SS officers told the victims they were to take a shower and undergo delousing. The victims would undress in an outer chamber and walk into the gas chamber, which was disguised as a shower facility, complete with dummy shower heads. After the doors were shut, SS men would dump in the cyanide pellets via holes in the roof or windows on the side. In Auschwitz II-Birkenau, more than 20,000 people could be gassed and cremated each day.
Sonderkommandos removed gold teeth from the corpses of gas chamber victims; the gold was melted down and collected by the SS. The belongings of the arrivals were seized by the SS and sorted in an area of the camp called “Canada,” so-called because Canada was seen as a land of plenty. Many of the SS at the camp enriched themselves by pilfering the confiscated property.
The last selection took place on October 30, 1944. The next month, Heinrich Himmler ordered the crematoria destroyed before the Red Army reached the camp. The gas chambers of Birkenau were blown up by the SS in January 1945 in an attempt to hide the German crimes from the advancing Soviet troops. The SS command sent orders on January 17, 1945, calling for the execution of all prisoners remaining in the camp, but in the chaos of the Nazi retreat the order was never carried out. On January 17, 1945, Nazi personnel started to evacuate the facility.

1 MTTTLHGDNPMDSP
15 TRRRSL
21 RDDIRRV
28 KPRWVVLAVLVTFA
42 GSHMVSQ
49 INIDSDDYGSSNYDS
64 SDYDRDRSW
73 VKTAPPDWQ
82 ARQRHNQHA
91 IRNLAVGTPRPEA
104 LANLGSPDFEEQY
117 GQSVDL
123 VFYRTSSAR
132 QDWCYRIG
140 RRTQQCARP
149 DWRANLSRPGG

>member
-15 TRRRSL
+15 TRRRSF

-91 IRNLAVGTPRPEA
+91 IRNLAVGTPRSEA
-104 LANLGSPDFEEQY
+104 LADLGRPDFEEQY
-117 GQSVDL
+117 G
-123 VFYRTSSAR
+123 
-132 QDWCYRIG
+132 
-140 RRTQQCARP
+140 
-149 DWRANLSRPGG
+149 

Nearly 60,000 prisoners were forced on a death march toward a camp in Wodzisław Śląski (German: Loslau). Those too weak or sick to walk were left behind. These remaining 7,500 prisoners were liberated by the 322nd Rifle Division of the Red Army on January 27, 1945.
Approximately 20,000 Auschwitz Birkenau prisoners made it to Bergen-Belsen concentration camp in Germany, where they were liberated by the British in April 1945. Among the artefacts of automated murder found by the Russians were 348,820 men’s suits and 836,255 women’s garments.
On January 27, 1945, Auschwitz Birkenau was liberated by Soviet troops, a day commemorated around the world as International Holocaust Remembrance Day.